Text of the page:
310 Mass. 789

October 7, 1941 - February 14, 1942

Suffolk County


Upon a voluntary report by the trial judge "of all material facts upon which the order for decree is based" in a suit in equity, no further findings were to be implied.

In a suit in equity to rescind a certain transaction between the defendant and the plaintiff, a widow, a finding of a fiduciary relation between the parties was not justified where the plaintiff's testimony showed that she was not without business intelligence and that she had been accustomed generally to make the final decisions in matters respecting her securities, although previous to such transaction the defendant had procured her account for a stockbroking firm of which he was an

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employee and with which she had dealt for some time, and she had confidence in his honesty and ability.

A contract in writing between a defendant and a woman of considerable business intelligence, toward whom he was not a fiduciary, signed by her under a recital that she understood its terms "fully" and in signing did not rely "upon anything not expressed therein," and plainly stating that a transaction whereby he was to receive "moneys" from her and in fact did receive the proceeds of sales of securities of hers, was a loan to him to be evidenced by a note, which he gave her and which she subsequently in writing "ratified and confirmed" as such, could not be avoided by her, nor could the defendant be held accountable for such proceeds, which he had used for his own benefit, merely because negotiations with her a short time before the contract was signed looked toward an arrangement whereby he would take her securities and deal with them on the market for her account, paying her interest periodically, and she might have thought that such was the nature of the transaction finally effected.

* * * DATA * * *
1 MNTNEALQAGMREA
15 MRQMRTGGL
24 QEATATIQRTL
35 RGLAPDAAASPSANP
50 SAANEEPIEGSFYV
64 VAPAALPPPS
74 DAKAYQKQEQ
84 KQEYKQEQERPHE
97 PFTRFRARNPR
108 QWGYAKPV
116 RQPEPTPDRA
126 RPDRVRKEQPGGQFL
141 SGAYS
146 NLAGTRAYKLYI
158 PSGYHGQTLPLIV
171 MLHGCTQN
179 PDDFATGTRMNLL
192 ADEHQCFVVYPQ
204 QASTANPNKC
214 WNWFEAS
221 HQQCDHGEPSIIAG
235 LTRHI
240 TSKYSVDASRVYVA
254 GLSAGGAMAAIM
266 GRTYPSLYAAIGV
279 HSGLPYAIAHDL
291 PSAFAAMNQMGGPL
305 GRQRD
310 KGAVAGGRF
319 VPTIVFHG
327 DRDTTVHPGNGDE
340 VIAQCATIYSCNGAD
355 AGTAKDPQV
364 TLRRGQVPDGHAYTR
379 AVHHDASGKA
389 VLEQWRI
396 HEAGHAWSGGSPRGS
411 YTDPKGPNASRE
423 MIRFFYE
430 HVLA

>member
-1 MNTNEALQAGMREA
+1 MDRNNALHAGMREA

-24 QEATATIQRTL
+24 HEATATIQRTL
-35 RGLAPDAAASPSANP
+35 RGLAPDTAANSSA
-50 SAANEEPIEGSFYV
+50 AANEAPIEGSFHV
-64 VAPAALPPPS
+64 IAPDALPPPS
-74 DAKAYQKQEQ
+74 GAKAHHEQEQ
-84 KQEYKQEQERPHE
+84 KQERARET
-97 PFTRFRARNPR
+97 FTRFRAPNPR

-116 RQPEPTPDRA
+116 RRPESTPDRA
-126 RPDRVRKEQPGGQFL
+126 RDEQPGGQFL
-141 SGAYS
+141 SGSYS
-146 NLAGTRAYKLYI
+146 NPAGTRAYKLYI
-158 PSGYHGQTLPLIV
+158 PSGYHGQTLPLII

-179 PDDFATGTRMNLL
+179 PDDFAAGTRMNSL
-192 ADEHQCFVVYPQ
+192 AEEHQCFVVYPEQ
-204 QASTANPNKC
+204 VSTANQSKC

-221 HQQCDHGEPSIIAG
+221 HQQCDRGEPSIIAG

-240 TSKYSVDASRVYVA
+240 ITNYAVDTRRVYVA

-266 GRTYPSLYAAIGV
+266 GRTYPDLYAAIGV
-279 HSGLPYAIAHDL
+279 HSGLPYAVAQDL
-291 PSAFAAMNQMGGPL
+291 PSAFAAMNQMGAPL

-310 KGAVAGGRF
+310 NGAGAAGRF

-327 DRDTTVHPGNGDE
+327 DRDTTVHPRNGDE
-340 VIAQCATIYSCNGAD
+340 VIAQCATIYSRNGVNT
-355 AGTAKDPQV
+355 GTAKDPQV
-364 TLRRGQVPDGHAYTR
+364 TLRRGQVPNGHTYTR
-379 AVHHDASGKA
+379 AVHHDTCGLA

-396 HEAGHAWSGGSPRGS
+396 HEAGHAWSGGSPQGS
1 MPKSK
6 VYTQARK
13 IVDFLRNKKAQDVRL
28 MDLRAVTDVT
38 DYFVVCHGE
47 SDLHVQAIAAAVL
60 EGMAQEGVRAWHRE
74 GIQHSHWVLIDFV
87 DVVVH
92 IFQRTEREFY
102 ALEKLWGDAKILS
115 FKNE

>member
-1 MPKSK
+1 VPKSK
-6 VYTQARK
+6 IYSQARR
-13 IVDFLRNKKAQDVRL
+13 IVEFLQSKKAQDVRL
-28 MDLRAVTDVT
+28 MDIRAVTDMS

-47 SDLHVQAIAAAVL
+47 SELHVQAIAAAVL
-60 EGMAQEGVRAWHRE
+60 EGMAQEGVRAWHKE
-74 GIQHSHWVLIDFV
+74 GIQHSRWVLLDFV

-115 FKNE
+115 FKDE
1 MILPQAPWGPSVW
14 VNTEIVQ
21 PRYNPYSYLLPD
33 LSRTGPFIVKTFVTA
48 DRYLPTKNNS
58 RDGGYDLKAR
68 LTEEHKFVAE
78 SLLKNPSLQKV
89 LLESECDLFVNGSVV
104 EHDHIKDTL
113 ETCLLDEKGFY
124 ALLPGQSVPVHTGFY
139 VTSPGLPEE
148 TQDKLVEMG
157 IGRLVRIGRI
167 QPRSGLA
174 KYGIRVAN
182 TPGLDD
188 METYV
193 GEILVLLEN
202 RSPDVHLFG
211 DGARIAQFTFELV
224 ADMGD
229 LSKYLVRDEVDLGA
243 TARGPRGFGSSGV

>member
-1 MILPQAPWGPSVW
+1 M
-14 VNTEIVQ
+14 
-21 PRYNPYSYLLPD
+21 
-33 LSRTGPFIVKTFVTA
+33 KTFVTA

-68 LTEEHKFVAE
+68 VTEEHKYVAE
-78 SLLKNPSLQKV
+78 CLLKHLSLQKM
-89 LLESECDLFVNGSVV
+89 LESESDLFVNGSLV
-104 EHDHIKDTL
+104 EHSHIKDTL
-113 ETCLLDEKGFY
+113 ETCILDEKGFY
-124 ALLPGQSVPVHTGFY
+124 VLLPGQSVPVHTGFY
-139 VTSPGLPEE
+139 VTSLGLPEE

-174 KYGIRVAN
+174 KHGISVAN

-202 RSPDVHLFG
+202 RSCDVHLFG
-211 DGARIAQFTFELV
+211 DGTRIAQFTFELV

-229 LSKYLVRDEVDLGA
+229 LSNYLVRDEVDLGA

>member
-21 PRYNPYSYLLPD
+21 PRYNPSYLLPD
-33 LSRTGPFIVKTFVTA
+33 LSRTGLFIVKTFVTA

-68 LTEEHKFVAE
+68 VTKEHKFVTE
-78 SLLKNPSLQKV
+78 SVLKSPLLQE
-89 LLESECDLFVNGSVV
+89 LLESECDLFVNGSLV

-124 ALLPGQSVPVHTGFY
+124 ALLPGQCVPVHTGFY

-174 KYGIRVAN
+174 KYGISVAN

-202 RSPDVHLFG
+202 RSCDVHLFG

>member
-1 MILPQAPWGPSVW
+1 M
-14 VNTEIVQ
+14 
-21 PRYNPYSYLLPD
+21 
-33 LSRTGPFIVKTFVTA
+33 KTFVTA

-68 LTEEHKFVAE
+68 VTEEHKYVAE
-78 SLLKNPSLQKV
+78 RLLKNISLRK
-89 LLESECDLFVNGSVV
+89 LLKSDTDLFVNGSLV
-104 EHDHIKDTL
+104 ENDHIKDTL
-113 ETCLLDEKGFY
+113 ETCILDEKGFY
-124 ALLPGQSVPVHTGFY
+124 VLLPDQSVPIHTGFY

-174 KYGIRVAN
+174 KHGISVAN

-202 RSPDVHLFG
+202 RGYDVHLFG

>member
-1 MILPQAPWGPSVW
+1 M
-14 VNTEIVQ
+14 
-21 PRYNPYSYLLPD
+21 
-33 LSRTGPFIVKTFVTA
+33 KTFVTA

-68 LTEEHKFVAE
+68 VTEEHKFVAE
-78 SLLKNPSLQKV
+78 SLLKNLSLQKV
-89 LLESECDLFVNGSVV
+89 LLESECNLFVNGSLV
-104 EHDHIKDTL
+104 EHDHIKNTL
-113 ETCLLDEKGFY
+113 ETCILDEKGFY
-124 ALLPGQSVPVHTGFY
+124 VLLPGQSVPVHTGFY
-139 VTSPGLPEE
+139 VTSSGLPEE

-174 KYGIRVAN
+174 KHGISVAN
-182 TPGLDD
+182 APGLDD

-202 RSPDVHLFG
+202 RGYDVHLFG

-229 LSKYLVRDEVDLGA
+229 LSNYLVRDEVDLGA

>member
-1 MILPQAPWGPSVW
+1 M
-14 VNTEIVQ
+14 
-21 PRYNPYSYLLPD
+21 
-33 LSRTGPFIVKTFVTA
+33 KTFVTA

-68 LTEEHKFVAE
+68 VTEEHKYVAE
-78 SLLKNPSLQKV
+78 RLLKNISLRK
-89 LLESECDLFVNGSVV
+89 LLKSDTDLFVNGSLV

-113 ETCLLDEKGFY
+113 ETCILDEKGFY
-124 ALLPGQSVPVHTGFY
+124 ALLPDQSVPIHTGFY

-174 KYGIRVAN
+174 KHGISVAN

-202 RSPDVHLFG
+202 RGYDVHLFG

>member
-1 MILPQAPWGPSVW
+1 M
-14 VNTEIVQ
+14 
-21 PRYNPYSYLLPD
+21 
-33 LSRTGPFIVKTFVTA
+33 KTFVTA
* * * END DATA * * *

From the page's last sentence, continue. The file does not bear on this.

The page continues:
BILL IN EQUITY, filed in the Superior Court on September 14, 1939, and afterwards amended.

The suit was heard by Morton, J., and final decree was entered by order of Broadhurst, J.

J. C. Johnston, for the defendants.

E. C. Park, (C. C. Worth with him,) for the plaintiff.

COX, J. The plaintiff in this bill in equity seeks to rescind a transaction with the defendant Luce, hereinafter referred to as the defendant, and to have him account for property that he received from her in that transaction on the ground that she was fraudulently induced by him to enter into it. She prays, among other things, that the "document," hereinafter referred to, signed by her on January 13, 1939, be decreed to be null and void. The evidence is reported, and the trial judge made a voluntary report of material facts. The defendant appealed from the final decree by which the note, hereinafter referred to, and the "contract or other arrangement between the parties arising from the letter of January 12, 1939 are declared void," and other relief was given to the plaintiff. In the circumstances, it is for this court to review fact as well as law, but weight must be given to the judge's findings, and one question to be decided is whether it can rightly be said that the findings made by the judge who saw the witnesses and heard them testify are plainly wrong. Boston v. Santosuosso, 307 Mass. 302, 331, 332,